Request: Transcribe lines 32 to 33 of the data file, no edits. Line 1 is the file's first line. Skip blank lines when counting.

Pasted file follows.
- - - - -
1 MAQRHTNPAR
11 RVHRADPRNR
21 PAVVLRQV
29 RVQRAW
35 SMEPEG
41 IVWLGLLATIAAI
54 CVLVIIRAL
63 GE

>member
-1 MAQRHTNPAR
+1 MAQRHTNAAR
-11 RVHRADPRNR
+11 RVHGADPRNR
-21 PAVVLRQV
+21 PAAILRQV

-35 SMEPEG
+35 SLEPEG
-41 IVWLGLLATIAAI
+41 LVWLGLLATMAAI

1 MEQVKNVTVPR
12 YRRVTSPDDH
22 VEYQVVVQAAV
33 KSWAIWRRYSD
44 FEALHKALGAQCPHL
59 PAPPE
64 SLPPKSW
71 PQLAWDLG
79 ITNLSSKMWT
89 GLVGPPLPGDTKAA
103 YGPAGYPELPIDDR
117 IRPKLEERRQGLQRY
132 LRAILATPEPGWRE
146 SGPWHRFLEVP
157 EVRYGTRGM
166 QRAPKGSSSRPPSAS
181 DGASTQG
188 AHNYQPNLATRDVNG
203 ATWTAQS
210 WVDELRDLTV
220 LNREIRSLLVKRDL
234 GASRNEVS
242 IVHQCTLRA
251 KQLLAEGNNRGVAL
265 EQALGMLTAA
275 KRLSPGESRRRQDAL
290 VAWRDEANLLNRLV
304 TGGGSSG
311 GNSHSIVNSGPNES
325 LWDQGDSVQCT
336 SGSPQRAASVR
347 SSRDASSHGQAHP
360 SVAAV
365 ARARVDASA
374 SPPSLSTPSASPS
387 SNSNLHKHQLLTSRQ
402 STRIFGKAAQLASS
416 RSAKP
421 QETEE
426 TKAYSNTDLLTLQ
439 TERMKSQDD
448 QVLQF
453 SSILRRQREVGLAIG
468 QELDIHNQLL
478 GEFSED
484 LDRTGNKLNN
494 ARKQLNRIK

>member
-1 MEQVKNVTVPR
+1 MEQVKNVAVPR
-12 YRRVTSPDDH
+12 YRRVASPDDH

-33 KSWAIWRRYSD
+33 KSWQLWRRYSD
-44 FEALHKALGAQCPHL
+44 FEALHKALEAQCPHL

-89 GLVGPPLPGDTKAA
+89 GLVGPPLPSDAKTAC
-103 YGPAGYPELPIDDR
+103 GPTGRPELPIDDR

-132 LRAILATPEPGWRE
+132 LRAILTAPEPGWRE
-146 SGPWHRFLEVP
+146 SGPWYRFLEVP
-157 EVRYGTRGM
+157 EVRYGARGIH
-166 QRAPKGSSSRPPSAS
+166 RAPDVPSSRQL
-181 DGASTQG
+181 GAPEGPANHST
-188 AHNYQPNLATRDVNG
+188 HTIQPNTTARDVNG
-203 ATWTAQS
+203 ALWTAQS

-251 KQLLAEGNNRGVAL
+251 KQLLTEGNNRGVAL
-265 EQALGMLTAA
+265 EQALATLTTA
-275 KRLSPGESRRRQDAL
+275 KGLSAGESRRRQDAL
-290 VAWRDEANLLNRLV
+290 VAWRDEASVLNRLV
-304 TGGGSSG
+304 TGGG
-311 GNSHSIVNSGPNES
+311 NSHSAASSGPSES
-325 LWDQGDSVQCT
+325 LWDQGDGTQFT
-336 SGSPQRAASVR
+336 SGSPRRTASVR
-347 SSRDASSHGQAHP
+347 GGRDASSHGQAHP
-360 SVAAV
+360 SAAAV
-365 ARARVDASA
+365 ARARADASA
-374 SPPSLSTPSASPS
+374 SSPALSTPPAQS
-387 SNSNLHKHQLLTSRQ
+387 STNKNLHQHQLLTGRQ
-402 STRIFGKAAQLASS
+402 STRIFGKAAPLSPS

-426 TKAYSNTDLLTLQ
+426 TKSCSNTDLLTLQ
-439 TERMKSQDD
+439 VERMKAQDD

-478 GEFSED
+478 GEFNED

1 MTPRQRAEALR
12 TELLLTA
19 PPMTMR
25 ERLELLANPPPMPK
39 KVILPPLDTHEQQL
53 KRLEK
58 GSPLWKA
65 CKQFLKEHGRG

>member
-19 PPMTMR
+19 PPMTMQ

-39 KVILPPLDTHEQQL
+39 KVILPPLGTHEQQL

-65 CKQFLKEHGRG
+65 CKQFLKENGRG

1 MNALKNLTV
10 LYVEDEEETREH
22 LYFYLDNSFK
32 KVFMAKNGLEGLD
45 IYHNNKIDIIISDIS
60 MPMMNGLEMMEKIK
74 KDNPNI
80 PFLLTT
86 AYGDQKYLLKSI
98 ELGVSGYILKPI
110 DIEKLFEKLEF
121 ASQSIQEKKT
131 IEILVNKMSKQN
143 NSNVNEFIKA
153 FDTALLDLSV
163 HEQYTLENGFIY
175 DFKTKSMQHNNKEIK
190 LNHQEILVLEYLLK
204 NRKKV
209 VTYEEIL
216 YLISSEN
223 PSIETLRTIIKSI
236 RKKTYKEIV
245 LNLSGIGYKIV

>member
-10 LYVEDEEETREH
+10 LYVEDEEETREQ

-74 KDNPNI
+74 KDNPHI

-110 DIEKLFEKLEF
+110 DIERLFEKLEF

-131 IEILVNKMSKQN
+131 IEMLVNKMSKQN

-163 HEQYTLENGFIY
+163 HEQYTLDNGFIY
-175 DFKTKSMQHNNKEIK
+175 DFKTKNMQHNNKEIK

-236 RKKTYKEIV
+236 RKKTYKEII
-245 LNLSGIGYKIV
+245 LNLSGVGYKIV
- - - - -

132 LRAILATPEPGWRE
146 SGPWHRFLEVP